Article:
Friday, June 12, 2015

The Far End of Happy by Kathryn Craft

Q &A with Kathryn Craft
1. Your book is a perfect choice for book clubs because it raises questions for discussion and in-depth conversation. What book have you read that you couldn't wait to talk about with someone?

Thank you. I am drawn to both writing and reading books that invite reader participation and incite reaction, because discussing books is one of my favorite ways to interact with people. I’ve felt that urgency to discuss, perhaps most recently with Gone Girl. Readers are deeply divided about this novel yet are never apathetic! I love the way Gillian Flynn created unlikable characters that kept us guessing, yet still offered up so much truth about human nature. And about myself—it was unsettling. My copy is heavily underlined.

2. This book provides an honest portrayal of what happens daily in many women's lives. What part of the writing process was the most difficult for you?

One part felt difficult to the point of dangerous: In the seventeen years since his suicide, for the first time, I opened my wedding album and allowed myself to remember how much I loved my husband. The story needed to show the near end of happy, even if doing so deepened my sense of tragedy and loss. It was easier to stay angry. But just as the human body is designed to heal and the heart is made to love, the human psyche is meant to adapt. The change isn’t easy, and finishing the novel pushed me into a new phase of grieving. But remembering love is so important, and may well have been the final part of my healing journey.

3. What is one piece of advice about life that has stuck with you and that you pass on to others?

It’s so simple I made a hashtag and a Twitter movement out of it: #choosethisday. Every day we get out of bed and go about our daily business, we are choosing this day to live our lives. It wasn’t until my husband chose not to that I realized this and it is so empowering. Give yourself credit for showing up. And now that you realize the precious minutes of this day were yours to choose—what will you do with them? I love reading about what makes people come alive with this hashtag on Twitter. We can use more positive messages. Every step you take, large or small, is a choice that counts in the book of your life. Live a great story.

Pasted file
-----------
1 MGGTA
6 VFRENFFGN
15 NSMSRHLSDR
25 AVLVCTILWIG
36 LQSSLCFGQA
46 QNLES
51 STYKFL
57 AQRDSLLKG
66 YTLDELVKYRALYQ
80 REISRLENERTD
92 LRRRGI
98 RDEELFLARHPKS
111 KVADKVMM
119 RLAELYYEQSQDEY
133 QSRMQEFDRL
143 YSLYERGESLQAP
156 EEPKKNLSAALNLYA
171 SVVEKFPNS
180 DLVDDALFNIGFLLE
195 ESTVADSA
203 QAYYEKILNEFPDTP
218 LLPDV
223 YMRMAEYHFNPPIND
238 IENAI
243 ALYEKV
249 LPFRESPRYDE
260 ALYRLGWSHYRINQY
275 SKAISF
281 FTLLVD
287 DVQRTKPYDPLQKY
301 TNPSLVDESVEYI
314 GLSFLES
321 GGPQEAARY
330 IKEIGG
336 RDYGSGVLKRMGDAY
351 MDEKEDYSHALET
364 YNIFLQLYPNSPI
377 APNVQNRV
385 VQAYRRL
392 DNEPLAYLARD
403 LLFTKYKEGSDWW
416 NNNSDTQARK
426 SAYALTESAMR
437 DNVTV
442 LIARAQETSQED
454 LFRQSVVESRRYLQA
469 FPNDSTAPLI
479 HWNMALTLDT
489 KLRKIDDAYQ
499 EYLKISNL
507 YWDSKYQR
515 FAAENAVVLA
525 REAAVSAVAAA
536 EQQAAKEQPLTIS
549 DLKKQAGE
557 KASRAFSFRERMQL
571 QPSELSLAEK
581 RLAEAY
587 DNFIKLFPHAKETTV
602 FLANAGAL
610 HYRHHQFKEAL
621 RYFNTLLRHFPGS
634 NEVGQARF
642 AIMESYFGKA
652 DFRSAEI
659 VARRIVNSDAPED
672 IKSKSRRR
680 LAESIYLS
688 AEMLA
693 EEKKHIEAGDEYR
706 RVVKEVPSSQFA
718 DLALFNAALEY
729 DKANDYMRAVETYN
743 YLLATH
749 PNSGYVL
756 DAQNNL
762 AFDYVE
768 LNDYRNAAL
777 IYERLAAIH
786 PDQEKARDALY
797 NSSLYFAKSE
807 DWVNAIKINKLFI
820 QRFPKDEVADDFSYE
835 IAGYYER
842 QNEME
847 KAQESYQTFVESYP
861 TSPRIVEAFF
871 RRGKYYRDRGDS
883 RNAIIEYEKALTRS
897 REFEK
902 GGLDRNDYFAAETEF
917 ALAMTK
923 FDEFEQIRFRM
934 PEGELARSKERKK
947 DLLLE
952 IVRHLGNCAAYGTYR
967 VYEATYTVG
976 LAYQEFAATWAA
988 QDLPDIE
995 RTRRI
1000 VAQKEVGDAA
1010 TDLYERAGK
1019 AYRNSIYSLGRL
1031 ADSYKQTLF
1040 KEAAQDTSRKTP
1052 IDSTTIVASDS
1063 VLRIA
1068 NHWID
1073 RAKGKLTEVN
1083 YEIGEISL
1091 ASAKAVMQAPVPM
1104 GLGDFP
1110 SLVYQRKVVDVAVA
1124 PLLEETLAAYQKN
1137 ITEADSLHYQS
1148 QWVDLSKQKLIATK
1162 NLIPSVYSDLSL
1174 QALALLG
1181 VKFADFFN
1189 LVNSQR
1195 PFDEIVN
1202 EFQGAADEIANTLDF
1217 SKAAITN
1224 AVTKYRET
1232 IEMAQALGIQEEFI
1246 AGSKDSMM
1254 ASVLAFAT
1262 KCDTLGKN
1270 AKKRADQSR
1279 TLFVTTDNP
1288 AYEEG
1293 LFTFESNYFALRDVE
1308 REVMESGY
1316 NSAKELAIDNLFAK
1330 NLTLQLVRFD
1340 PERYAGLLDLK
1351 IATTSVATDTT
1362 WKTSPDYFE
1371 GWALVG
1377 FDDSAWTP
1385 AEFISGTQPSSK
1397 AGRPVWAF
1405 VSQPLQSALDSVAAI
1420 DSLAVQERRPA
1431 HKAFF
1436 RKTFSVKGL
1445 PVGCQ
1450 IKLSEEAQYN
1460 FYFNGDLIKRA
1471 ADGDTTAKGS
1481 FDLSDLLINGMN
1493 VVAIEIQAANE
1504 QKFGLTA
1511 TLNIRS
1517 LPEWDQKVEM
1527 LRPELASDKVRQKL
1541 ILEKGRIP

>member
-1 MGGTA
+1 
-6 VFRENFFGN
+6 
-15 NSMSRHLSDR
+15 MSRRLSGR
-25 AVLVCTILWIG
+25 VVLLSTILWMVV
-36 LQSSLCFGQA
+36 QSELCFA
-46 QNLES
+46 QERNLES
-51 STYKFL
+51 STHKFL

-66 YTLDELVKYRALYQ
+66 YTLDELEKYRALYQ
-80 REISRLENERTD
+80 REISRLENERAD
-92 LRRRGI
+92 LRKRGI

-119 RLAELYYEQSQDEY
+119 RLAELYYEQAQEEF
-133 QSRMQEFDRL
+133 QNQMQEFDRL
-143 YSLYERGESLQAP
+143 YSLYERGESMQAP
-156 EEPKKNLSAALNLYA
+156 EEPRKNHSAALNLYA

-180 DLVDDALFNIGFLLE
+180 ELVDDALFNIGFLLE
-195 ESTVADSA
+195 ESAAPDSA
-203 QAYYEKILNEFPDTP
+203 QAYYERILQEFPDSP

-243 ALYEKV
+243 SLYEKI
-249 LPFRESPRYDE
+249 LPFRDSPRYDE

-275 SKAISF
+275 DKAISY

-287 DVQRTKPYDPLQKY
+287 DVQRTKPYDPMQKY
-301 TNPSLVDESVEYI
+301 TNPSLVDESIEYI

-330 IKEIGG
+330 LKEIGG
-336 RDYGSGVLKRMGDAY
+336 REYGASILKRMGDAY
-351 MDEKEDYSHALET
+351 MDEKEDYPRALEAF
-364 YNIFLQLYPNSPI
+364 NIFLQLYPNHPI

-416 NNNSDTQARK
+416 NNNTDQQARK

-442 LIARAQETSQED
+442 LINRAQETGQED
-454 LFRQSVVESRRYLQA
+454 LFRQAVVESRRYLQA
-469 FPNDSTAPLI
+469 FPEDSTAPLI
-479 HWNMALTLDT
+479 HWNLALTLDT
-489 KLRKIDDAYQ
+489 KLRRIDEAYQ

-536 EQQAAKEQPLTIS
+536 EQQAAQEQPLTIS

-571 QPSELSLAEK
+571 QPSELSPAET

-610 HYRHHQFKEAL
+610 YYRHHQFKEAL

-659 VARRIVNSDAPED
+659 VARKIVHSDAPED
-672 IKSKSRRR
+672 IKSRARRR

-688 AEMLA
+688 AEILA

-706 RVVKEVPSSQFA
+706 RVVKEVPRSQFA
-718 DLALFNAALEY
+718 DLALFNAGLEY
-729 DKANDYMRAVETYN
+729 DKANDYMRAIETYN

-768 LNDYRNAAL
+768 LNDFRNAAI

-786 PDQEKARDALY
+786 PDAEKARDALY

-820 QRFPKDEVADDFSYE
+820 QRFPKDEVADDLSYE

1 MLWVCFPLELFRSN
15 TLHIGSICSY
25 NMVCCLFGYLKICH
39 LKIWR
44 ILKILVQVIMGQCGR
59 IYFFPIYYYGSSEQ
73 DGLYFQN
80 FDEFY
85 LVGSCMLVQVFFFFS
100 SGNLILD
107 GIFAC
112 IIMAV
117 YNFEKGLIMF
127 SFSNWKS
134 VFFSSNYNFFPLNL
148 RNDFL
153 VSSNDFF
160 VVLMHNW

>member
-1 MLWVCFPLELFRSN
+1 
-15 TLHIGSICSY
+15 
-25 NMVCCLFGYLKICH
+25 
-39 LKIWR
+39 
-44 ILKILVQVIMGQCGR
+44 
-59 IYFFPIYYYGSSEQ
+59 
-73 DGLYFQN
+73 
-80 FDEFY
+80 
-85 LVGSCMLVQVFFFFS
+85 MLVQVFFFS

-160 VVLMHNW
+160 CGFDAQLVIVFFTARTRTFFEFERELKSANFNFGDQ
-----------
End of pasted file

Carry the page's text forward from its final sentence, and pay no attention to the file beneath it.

4. I'm inspired by your courage to write what many authors shy away from. Are there any authors who inspire you with their writing?

Thank you so much. Once you’ve lost someone to suicide, you realize how harmful it is to guard “the unspeakable.” We need to share our humanity with one another, warts and all. Some who are masters at bringing flawed characters to life on the page, and who inspire me to do so as well, are Barbara Kingsolver, Ann Patchett, Khaled Hosseini, and Anna Quindlen.

5. Are there any books you've recently read that you have loved and can recommend to readers? 

Me Before You by Jojo Moyes and The Language of Flowers by Vanessa Diffenbaugh were both novels where I got to the halfway point and then had to keep reading in one sitting just to relieve the knots in my gut. And believe me, that’s tough these days—I don’t have half-days available for sitting around and reading! But both authors were able to create in me that deep need for resolution.

Ronnie's husband, Jeff, is supposed to move out today. But when he pulls into the driveway drunk, with a shotgun in the front seat, she realizes nothing about the day will go as planned. The next few hours spiral down in a flash, unlike the slow disintegration of their marriage—and whatever part of that painful unraveling is Ronnie's fault, not much else matters now but these moments. Her family's lives depend on the choices she will make—but is what's best for her best for everyone? 

Based on a real event from the author's life, The Far End of Happy is a chilling story of one troubled man, the family that loves him, and the suicide standoff that will change all of them forever.

Kathryn Craft is the author of The Art of Falling and The Far End of Happy. Long a leader in the southeastern Pennsylvania literary scene, she loves any event that brings together readers, books, food and drink, and mentors other writers through workshops and writing retreats. A former dance critic, she has a bachelor’s in biology education and a master’s in health and physical education from Miami University in Ohio. She lives in Doylestown, Pennsylvania, and spends her summers lakeside in northern New York State.

Connect with Kathryn on social media:
Twitter: @kcraftwriter

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